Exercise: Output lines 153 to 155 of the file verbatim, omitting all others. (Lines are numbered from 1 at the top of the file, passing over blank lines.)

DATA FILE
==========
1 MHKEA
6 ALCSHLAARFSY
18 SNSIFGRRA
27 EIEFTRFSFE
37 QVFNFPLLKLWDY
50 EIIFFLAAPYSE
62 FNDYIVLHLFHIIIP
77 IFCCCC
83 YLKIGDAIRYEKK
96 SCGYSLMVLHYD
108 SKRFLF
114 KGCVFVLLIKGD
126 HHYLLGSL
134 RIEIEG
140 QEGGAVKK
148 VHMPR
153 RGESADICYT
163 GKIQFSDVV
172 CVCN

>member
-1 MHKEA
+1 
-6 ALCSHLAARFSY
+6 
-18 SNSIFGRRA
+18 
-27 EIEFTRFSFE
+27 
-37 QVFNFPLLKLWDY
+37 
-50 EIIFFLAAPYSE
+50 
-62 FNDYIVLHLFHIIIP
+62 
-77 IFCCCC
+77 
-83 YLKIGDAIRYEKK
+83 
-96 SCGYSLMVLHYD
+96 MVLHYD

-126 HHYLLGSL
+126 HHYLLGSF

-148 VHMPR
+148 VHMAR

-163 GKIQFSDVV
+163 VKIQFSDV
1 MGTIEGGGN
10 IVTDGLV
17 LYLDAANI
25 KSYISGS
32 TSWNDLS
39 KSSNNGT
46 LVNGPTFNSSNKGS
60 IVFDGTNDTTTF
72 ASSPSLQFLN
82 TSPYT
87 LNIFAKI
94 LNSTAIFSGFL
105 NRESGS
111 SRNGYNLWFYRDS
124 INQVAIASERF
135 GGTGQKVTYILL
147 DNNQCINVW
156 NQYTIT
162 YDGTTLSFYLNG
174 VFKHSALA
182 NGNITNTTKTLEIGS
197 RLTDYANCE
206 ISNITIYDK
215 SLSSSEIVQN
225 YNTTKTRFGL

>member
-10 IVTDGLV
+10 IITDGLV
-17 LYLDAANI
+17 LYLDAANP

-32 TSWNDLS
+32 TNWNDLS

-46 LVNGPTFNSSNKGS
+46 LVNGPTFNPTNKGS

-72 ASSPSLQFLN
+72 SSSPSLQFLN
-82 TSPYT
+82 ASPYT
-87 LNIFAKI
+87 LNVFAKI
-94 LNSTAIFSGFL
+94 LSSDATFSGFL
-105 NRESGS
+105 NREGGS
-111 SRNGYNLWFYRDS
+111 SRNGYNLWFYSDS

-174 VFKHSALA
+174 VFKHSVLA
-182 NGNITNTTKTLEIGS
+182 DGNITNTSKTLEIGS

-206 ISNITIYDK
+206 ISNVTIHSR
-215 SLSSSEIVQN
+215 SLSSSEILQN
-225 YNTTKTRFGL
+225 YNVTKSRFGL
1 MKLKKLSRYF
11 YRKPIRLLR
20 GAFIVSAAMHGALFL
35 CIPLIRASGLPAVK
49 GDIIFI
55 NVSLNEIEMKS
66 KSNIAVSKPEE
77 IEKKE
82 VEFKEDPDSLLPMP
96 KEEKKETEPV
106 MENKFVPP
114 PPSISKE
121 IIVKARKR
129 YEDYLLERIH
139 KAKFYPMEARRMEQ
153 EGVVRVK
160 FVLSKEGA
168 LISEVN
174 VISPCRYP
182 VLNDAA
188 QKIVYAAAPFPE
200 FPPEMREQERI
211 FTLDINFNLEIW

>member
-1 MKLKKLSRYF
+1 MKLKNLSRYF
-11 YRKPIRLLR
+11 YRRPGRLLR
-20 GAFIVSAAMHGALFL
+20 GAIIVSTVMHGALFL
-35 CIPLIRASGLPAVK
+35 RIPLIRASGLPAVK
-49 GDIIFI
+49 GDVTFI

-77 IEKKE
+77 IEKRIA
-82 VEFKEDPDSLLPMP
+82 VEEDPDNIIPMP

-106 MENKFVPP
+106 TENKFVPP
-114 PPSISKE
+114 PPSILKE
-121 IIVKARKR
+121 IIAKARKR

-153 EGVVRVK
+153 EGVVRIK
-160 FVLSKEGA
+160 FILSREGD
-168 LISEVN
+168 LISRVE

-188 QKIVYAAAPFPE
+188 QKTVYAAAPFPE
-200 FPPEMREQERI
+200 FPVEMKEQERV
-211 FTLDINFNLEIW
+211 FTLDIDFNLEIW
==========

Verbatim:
-188 QKIVYAAAPFPE
+188 QKTVYAAAPFPE
-200 FPPEMREQERI